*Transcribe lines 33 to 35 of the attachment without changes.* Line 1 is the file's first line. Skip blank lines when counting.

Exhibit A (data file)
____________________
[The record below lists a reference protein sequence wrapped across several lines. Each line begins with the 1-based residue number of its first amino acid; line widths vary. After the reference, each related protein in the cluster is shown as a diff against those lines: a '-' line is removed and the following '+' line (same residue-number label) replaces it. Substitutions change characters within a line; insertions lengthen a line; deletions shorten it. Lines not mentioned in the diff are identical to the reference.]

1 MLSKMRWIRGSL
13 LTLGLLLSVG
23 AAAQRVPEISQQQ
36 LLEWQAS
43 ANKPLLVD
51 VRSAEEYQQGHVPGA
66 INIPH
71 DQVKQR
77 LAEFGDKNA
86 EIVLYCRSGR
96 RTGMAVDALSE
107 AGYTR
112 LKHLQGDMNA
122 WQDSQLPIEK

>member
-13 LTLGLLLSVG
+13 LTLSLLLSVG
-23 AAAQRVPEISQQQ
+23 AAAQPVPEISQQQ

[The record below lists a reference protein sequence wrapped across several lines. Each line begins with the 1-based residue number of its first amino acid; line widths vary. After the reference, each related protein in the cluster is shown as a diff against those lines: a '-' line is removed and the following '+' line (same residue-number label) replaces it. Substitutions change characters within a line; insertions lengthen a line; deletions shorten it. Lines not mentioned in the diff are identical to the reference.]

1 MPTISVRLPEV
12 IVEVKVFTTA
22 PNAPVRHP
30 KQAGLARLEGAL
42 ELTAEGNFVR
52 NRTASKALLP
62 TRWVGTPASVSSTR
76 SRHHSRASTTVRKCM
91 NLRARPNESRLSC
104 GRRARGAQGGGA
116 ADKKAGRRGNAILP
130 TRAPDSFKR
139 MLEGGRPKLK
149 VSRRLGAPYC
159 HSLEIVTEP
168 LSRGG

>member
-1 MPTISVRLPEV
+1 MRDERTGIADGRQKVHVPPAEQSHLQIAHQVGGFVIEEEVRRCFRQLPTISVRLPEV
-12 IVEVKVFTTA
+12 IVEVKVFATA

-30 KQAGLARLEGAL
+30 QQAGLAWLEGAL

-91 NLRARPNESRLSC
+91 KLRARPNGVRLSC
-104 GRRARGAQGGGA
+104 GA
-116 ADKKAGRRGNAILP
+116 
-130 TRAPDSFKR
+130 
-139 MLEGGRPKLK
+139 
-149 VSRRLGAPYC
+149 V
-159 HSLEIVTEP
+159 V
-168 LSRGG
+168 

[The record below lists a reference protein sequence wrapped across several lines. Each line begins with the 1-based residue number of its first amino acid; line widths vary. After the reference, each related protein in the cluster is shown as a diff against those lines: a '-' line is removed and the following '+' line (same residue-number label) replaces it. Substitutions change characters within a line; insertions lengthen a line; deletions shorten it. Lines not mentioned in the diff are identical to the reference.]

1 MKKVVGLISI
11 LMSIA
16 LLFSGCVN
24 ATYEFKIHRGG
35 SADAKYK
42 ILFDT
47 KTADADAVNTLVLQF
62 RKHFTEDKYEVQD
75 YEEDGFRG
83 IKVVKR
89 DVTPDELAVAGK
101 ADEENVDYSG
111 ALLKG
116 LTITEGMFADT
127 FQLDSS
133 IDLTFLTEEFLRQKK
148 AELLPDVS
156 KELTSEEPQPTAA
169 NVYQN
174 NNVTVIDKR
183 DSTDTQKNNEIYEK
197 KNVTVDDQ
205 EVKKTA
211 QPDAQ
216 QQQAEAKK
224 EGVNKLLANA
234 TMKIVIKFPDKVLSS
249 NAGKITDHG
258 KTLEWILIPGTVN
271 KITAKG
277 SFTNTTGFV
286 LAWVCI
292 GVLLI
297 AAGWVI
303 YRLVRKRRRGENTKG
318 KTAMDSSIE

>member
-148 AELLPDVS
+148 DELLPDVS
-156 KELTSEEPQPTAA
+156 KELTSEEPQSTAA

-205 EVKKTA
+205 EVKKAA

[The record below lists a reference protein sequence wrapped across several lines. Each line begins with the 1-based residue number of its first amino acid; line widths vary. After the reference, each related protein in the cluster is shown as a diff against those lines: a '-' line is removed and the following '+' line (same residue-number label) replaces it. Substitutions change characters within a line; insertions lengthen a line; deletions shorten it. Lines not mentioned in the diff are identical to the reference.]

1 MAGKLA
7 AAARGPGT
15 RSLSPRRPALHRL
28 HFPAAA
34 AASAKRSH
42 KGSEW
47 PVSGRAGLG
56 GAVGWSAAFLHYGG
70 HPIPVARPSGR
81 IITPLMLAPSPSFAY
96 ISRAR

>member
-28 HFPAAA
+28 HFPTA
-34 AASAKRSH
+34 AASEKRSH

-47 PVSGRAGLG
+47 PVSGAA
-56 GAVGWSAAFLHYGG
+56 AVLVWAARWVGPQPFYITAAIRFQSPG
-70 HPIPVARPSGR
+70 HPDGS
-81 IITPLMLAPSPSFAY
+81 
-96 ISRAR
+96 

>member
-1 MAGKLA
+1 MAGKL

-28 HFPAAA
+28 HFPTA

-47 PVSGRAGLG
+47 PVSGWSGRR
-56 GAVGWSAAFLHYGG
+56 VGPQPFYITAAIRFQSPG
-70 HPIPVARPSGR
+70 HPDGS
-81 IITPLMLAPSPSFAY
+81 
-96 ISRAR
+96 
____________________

130 TRAPDSFKR
139 MLEGGRPKLK
149 VSRRLGAPYC